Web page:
OSHA Publishes Long-Awaited ETS

Published in All Insurance Industry Insights on Thursday, November 4, 2021

Friends and Clients,

This morning, the U.S. Occupational Safety and Health Administration (“OSHA”) published its long-awaited Emergency Temporary Standard (“ETS”) requiring vaccination for all employees of employers with 100 or more employees.

The full ETS can be found here.

The most useful resource on the rule is likely to be OSHA’s FAQs found here.

Here are the key items of compliance concern:

  • 100+ Employee Coverage:  FAQs 2.A through 2.K speak to the determination of the 100 employee coverage threshold.  OSHA has taken a narrow approach to this determination, focusing on employees of a specified company/corporation.  They are not applying an integrated employer, controlled group of companies, or joint employer standard.  Thus the question will be whether an employer had 100 or more employees (including all employees, full-time, part-time, temporary, seasonal, working at any location including office, home, in-the-field, outdoors/indoors, etc.) on November 5, 2021.  If so, that company/corporation is covered for the duration of the OSHA ETS.  If the employer subsequently employs 100 or more at any time during the duration of the OSHA ETS, it would become a covered employer from that period forward.  Notably, federal contractor workplaces subject to the Safer Federal Workforce Task Force vaccine mandate are excluded from the application of the OSHA ETS.  Healthcare employers already subject to last summer’s OSHA Healthcare ETS and State and local government employers are also excluded from coverage under the OSHA ETS.
  • Important Dates:  Although the rule takes effect tomorrow, November 5, 2021, employers have until December 5, 2021 to implement compliance policies and procedures, and employees have until January 4, 2022 to be fully vaccinated or otherwise accommodated.

Summary of New ETS Requirements

  • Develop a mandatory vaccination policy that provides as the only alternative weekly COVID-19 testing and mask-wearing.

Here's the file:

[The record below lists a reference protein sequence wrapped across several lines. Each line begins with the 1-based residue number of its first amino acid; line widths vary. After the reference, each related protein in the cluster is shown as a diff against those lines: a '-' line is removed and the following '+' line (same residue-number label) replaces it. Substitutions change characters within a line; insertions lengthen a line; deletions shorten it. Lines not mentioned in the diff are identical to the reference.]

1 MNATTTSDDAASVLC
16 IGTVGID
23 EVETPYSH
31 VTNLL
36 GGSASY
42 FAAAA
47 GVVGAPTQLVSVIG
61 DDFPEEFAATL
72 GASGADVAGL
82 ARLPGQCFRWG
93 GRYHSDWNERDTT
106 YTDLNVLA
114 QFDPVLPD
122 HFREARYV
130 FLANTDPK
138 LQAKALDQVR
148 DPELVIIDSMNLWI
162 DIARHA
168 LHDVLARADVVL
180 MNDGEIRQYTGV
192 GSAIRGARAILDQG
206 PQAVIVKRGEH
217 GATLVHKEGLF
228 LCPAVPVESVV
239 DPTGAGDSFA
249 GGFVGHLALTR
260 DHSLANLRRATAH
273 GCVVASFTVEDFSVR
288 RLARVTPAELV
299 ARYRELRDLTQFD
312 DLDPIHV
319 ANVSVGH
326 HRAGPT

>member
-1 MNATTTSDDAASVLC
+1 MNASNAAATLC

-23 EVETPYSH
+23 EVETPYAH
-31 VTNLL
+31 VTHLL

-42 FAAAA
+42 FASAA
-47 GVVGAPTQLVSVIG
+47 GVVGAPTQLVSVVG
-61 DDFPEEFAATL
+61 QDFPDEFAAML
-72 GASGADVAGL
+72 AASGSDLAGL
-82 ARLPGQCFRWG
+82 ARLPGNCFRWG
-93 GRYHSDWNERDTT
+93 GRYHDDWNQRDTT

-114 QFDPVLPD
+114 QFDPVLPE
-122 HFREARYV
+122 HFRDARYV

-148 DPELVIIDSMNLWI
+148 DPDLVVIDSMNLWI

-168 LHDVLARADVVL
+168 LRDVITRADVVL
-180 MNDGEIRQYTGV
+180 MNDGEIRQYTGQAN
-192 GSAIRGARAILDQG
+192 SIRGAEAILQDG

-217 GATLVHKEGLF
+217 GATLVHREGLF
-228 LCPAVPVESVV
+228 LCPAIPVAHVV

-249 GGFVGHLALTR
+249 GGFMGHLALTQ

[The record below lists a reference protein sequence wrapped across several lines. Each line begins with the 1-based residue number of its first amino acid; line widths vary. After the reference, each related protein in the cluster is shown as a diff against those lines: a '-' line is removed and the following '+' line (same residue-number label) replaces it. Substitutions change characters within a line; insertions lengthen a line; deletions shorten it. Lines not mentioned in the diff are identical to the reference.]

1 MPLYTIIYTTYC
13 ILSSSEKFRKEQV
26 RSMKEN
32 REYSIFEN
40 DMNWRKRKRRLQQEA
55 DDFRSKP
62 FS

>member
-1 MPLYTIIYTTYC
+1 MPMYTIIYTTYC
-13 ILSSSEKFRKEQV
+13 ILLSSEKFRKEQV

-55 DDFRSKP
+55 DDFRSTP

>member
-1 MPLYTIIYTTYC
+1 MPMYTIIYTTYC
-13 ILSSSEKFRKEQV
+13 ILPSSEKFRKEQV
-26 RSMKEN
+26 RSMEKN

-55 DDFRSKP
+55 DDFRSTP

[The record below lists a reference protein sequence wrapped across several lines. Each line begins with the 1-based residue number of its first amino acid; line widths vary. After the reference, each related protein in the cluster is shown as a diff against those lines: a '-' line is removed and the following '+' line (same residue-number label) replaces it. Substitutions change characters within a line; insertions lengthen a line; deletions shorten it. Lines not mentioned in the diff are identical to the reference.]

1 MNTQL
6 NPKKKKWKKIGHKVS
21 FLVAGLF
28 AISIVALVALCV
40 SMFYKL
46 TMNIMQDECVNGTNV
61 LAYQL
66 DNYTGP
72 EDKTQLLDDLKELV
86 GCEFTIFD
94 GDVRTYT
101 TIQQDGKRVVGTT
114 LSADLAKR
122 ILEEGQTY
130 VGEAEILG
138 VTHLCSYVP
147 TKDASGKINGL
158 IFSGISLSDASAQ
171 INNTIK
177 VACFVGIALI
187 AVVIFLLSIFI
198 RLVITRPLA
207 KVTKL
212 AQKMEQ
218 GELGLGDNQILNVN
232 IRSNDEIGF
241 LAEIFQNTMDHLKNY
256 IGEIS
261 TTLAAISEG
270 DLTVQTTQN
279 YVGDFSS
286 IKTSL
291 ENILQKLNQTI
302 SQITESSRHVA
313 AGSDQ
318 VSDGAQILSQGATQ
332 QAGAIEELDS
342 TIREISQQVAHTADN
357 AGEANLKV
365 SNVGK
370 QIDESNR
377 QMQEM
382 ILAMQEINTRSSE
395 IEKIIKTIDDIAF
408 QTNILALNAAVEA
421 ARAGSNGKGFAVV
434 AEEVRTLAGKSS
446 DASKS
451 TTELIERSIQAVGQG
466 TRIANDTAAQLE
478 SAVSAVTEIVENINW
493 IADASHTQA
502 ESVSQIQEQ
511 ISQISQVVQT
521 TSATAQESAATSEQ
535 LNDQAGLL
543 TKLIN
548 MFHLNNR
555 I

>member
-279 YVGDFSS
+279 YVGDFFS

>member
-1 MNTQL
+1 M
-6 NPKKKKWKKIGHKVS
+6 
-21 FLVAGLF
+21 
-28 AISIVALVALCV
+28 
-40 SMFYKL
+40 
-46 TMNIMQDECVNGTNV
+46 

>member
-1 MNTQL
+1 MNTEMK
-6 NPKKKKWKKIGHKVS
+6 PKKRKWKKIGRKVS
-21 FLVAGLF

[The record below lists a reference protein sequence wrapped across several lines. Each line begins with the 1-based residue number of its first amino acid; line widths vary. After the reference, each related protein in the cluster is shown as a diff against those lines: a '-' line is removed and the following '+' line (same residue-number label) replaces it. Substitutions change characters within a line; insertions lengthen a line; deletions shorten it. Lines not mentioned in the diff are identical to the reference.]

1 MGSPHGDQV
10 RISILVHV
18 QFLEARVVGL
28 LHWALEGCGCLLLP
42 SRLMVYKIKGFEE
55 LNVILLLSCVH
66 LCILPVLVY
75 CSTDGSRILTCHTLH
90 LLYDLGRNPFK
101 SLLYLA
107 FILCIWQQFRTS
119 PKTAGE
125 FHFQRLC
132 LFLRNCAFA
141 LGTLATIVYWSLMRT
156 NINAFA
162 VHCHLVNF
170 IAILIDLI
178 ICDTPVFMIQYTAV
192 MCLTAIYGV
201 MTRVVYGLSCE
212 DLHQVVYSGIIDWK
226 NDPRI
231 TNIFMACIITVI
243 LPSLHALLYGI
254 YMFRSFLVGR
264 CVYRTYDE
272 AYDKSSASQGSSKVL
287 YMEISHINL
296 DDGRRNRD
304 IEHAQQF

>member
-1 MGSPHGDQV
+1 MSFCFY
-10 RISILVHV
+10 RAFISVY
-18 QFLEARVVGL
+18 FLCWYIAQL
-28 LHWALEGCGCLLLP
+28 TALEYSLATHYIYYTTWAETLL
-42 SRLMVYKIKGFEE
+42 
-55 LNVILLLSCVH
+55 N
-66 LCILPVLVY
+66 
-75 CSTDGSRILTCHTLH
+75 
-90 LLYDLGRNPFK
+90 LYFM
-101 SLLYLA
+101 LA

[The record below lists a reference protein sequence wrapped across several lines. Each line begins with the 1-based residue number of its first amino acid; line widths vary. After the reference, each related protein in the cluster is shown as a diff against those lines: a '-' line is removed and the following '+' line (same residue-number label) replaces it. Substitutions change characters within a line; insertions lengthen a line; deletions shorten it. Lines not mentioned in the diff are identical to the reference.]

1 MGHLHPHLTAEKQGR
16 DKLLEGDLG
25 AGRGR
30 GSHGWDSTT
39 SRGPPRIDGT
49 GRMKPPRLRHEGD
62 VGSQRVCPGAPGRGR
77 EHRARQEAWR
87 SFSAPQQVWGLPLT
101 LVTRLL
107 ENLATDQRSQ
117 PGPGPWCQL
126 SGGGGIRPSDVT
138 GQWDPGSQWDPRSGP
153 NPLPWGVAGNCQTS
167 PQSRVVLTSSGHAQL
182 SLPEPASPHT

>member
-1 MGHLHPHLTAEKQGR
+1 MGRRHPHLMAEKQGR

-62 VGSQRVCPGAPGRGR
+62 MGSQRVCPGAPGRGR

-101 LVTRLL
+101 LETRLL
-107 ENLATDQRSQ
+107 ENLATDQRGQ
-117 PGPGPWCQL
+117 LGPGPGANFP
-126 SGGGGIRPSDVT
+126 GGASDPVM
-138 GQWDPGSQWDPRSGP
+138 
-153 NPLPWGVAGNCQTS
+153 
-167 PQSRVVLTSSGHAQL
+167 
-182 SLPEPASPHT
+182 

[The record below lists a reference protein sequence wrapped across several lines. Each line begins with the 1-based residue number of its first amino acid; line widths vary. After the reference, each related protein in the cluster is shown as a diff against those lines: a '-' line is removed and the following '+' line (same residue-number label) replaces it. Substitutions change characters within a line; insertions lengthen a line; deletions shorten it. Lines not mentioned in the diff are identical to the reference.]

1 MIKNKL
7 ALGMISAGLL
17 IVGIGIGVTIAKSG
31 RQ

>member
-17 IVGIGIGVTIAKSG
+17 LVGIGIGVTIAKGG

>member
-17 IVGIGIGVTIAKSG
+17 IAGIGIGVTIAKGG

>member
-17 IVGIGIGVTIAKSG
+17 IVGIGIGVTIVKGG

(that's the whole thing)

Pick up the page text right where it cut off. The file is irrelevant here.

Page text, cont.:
• OSHA leaves it up to the employer to determine who must pay for COVID-19 testing.
  • Testing is a required alternative for individuals who have requested and received a reasonable accommodation from required vaccination based on a health factor or closely held religious belief.
  • Collect vaccination records and maintain a roster showing each employee’s vaccination status.
  • Provide 4 hours of paid time off for unvaccinated employees to get a primary vaccine dose (does not include boosters).  This paid time off is in addition to and cannot be offset by an employee’s accrued, paid leave (PTO, vacation, sick leave), and an employer may require that the 4 hours be taken during regular working hours.  There is no requirement to compensate an employee for 4 hours when the employee obtains the primary vaccine dose outside of working hours.
  • Provide reasonable time off and paid sick leave for employees experiencing a side effect from a vaccine dose.  Employers may require the employee to use accrued paid sick leave or, if the employer has PTO that is inclusive of sick leave, accrued PTO for any time off or paid sick leave associated with side effects and employers may impose a “reasonable” cap on the amount of time that can be taken for side effects, noting that CDC has indicated most side effects last no more than “a few days.”  Employers may not require an employee to “go negative” on an accrued leave balance for paid time off to recover from side effects.  So if the employee has no accrued paid leave, the employer must provide reasonable time off and paid leave anyway.